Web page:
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Date Permissions Signed

2-21-2018

Date of Award

Winter 1993

Document Type

Masters Thesis

Degree Name

Master of Science (MS)

Department

Geology

First Advisor

Easterbrook, Don J., 1935-

Second Advisor

Kelsey, H. M.

Third Advisor

Suczek, Christopher A., 1942-2014

Abstract

This study focuses on three aspects of the hydrology of the lower Nooksack River that are of interest in understanding flooding processes and for planning: (1) a comparison of changes in channel locations and cross-sections at several points along the Nooksack, (2) the determination of distribution of surface sediment in exposed bars and banks, and (3) an estimation of flood frequencies by the Gumbel and Log Pearson methods. These aspects give a useful depiction of recent flooding and channel activity.

The Nooksack River channel has remained within a defined thalweg zone from 1906 to 1991, the period of map record. The zone is approximately 1.5 km wide, and roughly centered on the 1987-1991 channel. Channel patterns during the period 1906-1991 have been generally braided, with transition to a single channel at the downstream end of the study reach. Changes in the channel have usually involved temporary reoccupations of previously-used channels. The channels resulting from the major floods of 1945, 1951, 1975, 1989, and 1990 did not significantly depart from the above-defined zone. Cross-section geometry remained approximately constant from 1964 to 1987 throughout the study reach (no pre-1964 data exists). During the 1987 to 1991 period, channels were more active, with episodes of aggradation or degradation at most sections. Sediment appears to have been transported over a few months to a few years in alternating degradation-aggradation cycles.Surface-sediment sampling shows a small decrease in particle sizes downstream and no correlation between grain size and degree of braiding.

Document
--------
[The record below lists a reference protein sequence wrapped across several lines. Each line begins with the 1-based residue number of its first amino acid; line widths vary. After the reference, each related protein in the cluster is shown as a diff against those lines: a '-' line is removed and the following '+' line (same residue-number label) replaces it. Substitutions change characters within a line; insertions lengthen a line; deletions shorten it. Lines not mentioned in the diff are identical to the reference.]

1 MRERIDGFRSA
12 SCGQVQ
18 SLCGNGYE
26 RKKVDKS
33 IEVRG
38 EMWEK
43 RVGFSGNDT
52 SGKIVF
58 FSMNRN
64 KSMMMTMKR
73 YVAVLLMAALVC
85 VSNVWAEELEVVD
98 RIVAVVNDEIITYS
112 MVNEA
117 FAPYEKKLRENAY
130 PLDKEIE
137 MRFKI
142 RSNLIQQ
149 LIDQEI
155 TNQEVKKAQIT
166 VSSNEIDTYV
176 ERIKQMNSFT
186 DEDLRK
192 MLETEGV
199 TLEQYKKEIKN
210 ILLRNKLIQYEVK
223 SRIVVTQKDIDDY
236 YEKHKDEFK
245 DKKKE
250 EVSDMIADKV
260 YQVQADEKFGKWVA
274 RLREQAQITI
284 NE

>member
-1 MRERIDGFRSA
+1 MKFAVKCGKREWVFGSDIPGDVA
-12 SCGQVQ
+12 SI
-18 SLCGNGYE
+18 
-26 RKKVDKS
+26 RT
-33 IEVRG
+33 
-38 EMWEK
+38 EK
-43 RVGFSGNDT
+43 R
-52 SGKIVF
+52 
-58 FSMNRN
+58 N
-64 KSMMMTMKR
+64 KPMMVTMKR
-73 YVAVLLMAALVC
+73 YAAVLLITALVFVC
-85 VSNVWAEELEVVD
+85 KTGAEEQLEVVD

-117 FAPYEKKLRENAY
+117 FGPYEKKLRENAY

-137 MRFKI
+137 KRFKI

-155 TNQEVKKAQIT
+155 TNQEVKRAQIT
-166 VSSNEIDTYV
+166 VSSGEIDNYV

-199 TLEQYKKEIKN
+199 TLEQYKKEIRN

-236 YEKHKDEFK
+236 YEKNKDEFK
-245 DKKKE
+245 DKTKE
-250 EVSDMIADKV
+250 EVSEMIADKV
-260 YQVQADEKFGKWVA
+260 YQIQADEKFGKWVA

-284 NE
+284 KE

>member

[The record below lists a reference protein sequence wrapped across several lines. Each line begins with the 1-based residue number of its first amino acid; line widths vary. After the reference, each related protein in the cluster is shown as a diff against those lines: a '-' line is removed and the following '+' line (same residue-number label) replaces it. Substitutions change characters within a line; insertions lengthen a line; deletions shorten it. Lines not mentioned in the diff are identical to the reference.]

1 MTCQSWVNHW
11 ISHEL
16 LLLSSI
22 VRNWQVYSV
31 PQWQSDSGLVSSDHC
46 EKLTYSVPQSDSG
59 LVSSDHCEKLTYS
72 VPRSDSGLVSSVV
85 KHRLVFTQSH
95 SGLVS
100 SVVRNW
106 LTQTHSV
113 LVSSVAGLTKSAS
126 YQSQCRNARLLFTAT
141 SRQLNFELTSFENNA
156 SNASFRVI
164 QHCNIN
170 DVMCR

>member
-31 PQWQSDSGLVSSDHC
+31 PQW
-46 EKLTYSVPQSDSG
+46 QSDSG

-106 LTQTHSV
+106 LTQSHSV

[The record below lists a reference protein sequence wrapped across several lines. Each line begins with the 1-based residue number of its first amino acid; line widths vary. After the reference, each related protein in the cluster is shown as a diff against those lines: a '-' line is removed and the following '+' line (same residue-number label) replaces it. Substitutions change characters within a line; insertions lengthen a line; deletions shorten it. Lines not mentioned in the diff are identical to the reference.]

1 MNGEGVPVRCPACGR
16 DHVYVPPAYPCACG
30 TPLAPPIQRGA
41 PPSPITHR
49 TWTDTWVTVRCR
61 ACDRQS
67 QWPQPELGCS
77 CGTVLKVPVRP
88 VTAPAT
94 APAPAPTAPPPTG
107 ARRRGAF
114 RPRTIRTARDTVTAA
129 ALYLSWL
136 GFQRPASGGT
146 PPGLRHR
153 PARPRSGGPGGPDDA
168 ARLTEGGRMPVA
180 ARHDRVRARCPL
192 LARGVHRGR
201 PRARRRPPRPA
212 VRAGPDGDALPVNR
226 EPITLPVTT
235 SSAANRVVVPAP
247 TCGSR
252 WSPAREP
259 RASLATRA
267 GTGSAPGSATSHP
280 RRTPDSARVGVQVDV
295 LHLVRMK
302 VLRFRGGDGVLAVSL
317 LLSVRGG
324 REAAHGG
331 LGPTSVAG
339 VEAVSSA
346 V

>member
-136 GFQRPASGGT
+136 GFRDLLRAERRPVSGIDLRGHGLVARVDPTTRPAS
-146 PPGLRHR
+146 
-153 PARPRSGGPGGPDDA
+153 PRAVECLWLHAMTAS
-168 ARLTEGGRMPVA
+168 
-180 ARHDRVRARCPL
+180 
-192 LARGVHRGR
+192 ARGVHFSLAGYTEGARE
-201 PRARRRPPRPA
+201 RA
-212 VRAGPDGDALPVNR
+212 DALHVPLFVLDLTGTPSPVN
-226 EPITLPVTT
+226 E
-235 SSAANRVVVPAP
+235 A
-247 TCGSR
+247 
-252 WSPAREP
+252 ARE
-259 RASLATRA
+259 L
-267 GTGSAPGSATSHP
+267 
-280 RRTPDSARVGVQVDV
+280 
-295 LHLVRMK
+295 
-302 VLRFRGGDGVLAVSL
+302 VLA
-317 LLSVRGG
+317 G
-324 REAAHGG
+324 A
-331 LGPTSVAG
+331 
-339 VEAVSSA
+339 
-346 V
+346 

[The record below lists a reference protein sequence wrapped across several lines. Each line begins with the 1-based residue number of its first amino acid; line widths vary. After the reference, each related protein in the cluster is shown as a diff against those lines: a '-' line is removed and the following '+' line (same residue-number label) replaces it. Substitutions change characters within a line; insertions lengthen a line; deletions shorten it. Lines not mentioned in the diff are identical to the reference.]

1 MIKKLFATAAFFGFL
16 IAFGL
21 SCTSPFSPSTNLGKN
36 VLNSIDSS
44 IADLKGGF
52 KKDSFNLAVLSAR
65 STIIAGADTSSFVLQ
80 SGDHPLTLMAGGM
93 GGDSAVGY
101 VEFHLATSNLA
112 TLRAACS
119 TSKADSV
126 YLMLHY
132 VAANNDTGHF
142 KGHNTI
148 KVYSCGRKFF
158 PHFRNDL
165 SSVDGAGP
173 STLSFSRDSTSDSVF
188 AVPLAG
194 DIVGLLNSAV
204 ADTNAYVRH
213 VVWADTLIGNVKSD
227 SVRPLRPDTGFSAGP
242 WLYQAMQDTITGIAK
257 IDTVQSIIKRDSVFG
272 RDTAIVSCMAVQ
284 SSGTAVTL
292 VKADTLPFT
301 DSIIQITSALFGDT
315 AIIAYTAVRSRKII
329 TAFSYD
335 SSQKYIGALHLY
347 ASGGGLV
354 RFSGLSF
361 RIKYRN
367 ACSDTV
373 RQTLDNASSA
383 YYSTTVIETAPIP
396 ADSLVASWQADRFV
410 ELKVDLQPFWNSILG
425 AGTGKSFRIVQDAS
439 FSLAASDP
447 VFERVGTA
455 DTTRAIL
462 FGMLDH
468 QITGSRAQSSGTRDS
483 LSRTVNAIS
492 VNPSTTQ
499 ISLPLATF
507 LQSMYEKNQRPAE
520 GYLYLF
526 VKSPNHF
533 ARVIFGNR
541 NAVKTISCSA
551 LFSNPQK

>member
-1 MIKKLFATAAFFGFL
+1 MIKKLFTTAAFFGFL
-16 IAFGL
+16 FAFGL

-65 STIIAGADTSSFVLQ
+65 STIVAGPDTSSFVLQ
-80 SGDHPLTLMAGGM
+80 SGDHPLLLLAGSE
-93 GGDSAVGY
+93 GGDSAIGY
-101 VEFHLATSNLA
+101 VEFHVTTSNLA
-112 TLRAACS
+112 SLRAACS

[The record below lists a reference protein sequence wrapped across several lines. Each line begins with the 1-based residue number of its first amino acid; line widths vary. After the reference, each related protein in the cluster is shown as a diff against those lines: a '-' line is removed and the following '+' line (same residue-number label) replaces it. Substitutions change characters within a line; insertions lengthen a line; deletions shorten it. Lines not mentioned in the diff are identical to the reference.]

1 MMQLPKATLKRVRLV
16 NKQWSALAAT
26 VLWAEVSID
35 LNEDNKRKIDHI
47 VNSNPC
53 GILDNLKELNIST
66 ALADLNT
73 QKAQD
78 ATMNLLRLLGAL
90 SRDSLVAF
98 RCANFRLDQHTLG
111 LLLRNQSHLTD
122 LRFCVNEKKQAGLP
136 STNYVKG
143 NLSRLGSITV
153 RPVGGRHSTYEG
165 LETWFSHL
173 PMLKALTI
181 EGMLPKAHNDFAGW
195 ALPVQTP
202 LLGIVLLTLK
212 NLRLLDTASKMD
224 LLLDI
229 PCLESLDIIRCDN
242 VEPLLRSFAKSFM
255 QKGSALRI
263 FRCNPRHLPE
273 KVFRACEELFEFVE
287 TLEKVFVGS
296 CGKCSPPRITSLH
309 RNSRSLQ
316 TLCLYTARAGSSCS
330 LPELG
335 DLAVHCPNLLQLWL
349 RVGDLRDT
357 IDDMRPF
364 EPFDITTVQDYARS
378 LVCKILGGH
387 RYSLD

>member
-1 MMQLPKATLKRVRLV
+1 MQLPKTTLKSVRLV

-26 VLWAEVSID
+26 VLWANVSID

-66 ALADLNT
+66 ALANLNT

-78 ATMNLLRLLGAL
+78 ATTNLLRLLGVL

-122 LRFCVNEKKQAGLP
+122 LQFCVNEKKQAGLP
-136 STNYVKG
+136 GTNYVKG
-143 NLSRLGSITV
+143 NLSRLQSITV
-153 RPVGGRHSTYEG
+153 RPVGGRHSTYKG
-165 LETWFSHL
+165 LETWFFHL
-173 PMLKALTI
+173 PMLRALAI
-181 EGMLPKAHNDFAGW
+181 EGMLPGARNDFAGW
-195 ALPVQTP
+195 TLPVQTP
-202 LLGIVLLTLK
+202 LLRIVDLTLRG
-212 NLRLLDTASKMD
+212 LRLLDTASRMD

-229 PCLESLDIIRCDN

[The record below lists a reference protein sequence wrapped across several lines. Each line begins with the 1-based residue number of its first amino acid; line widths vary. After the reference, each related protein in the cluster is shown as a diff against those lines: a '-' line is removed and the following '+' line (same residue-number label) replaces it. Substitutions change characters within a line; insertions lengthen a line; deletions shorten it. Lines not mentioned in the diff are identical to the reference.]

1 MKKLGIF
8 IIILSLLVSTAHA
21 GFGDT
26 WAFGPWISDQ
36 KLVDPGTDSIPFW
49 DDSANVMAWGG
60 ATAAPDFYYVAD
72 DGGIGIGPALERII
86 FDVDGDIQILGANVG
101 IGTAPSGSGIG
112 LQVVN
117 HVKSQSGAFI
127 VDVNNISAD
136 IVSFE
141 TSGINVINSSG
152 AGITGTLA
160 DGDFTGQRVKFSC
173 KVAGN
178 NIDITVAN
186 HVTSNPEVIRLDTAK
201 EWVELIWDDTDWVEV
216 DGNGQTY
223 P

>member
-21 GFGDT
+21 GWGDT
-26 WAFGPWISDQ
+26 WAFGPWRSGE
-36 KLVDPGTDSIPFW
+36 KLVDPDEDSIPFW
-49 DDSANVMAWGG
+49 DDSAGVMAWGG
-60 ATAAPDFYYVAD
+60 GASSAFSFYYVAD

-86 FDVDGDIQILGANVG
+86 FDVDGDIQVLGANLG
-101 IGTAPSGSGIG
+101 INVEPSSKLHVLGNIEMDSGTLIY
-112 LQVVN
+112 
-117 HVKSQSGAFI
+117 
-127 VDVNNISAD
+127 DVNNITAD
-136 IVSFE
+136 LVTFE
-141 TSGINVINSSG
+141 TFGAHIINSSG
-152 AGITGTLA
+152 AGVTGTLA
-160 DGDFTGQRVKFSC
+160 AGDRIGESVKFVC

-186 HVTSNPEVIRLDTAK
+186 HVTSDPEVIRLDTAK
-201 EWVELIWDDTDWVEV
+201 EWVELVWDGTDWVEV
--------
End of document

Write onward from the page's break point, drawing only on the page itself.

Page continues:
Comparison of recurrence intervals calculated by the Gumbel Type I and Log Pearson Type III methods for the Deming, Ferndale, and Lynden stream gauges shows that the Gumbel method consistently estimates a higher discharge for a given recurrence interval than the Log-Pearson method.

Type

Text

Keywords

Nooksack River, River channel changes, Flood frequency

Publisher

Western Washington University

OCLC Number

1041192663

Digital Format

application/pdf

Geographic Coverage

Nooksack River (Wash.)--Channels

Genre/Form

masters theses

Language

English

Rights

Copying of this thesis in whole or in part is allowable only for scholarly purposes. It is understood, however, that any copying or publication of this thesis for commercial purposes, or for financial gain, shall not be allowed without the author's written permission.

Bertschi supp.pdf (20236 kB)
Analysis of Climatic Factors for the Largest Flood Events on the Lower Nooksack River, Whatcom County, Washington

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